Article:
Story at a glance
- Experts recommend getting your flu shot as soon as possible this flu season.
- The influenza poses a risk both to individual health and the health care system as a whole.
- Still, some are resisting getting vaccinated against scientific evidence and medical advice.
A cough, a sniffle or even a sneeze is enough to stop you in your tracks these days.
“Could I have the coronavirus?” you wonder.
As flu season approaches, public health experts are telling Americans to get their flu shot, even if it means leaving quarantine during the COVID-19 pandemic.
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"I understand the desire for social distance, but I think it's also important to get a flu shot this year," CNN Chief Medical Correspondent Sanjay Gupta told CNN. "It's important to get one every year, but perhaps even more important this year because we're probably going to have a convergence of both flu and coronavirus this fall. So, anything we can do to reduce flu I think is going to be really important."
Remember when it was all about flattening the curve? The public health tactic sought to reduce the number of people infected at the same time in order to lessen the burden on hospitals and other medical infrastructure. While most states have managed to do so, spikes in some states along with new cases of the flu could overwhelm the health care system.
"This is a critical year for us to try to take the flu as much off the table as we can," Robert Redfield, director of the U.S. Centers for Disease Control and Prevention (CDC), told the Journal of the American Medical Association, adding that he’s hoping for a 65 percent vaccination rate.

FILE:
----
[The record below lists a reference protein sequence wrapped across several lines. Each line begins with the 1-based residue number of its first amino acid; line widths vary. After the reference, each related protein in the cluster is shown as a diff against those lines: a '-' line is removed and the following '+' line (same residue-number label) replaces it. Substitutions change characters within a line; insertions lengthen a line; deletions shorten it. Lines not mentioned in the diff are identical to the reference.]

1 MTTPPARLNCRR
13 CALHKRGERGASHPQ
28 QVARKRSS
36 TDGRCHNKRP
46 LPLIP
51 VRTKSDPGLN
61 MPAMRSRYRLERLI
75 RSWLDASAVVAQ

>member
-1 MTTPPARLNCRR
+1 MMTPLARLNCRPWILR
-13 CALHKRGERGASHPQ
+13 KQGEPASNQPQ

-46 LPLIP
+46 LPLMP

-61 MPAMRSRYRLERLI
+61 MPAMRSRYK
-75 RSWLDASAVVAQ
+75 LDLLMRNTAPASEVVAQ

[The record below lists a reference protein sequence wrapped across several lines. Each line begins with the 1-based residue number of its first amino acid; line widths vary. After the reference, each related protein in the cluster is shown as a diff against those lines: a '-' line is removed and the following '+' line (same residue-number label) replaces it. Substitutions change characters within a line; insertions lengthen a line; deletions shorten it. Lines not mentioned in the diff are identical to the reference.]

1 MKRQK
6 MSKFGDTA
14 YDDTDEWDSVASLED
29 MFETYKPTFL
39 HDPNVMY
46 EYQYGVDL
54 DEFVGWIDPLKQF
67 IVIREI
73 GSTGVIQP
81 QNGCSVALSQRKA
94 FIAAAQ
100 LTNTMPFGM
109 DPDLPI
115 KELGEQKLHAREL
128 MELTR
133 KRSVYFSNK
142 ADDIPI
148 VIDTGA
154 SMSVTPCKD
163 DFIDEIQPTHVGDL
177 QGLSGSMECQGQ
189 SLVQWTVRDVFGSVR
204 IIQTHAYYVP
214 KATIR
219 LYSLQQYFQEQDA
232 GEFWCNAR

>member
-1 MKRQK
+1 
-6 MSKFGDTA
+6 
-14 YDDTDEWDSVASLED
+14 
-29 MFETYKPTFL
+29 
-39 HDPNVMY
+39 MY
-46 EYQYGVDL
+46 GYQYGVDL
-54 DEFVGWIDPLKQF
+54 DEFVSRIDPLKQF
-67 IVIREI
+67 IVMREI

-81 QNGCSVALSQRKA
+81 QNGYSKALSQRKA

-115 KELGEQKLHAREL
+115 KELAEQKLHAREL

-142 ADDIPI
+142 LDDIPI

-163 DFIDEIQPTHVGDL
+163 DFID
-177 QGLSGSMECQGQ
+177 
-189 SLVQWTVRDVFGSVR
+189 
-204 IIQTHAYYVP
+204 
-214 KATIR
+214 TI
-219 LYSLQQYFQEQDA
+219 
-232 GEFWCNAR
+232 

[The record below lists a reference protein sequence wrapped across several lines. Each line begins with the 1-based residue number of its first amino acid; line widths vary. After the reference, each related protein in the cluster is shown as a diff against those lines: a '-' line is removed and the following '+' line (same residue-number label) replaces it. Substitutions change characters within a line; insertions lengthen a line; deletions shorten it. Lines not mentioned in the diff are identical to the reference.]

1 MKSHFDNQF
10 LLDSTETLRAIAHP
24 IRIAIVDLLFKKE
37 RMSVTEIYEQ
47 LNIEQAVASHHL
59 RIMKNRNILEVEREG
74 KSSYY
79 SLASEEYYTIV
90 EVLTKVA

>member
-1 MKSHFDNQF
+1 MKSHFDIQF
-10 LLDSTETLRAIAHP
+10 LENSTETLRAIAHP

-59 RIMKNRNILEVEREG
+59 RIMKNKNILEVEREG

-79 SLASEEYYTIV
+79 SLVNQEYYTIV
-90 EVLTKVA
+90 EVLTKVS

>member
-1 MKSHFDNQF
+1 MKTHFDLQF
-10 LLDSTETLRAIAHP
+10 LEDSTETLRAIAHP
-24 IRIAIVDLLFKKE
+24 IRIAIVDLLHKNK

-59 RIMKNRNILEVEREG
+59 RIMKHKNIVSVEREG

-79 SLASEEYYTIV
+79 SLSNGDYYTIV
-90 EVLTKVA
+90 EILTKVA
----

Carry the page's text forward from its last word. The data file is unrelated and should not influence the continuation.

Last year, fewer than half of all Americans got the flu vaccine, according to the CDC. And with fewer Americans willing to take a COVID-19 vaccination when it first becomes available, there is reason to be concerned about vaccination rates again this year.
The influenza poses more than just a risk for the country’s health care system; it’s also a potentially deadly virus itself. Last flu season, the CDC estimated between 24,000 and 62,00 deaths and between 410,000 and 740,000 hospitalizations due to the flu. In early spring, there were several reports of patients being infected with both the coronavirus and the flu virus at a rate higher than previously reported, according to one study by researchers at Stanford University.
Some states are taking matters into their own hands, with Massachusetts requiring students to get a flu vaccine before the school year begins and others considering doing the same. And while the effectiveness of the flu vaccine may wane over time, experts recommend getting your flu shot when you can, as soon as you can.
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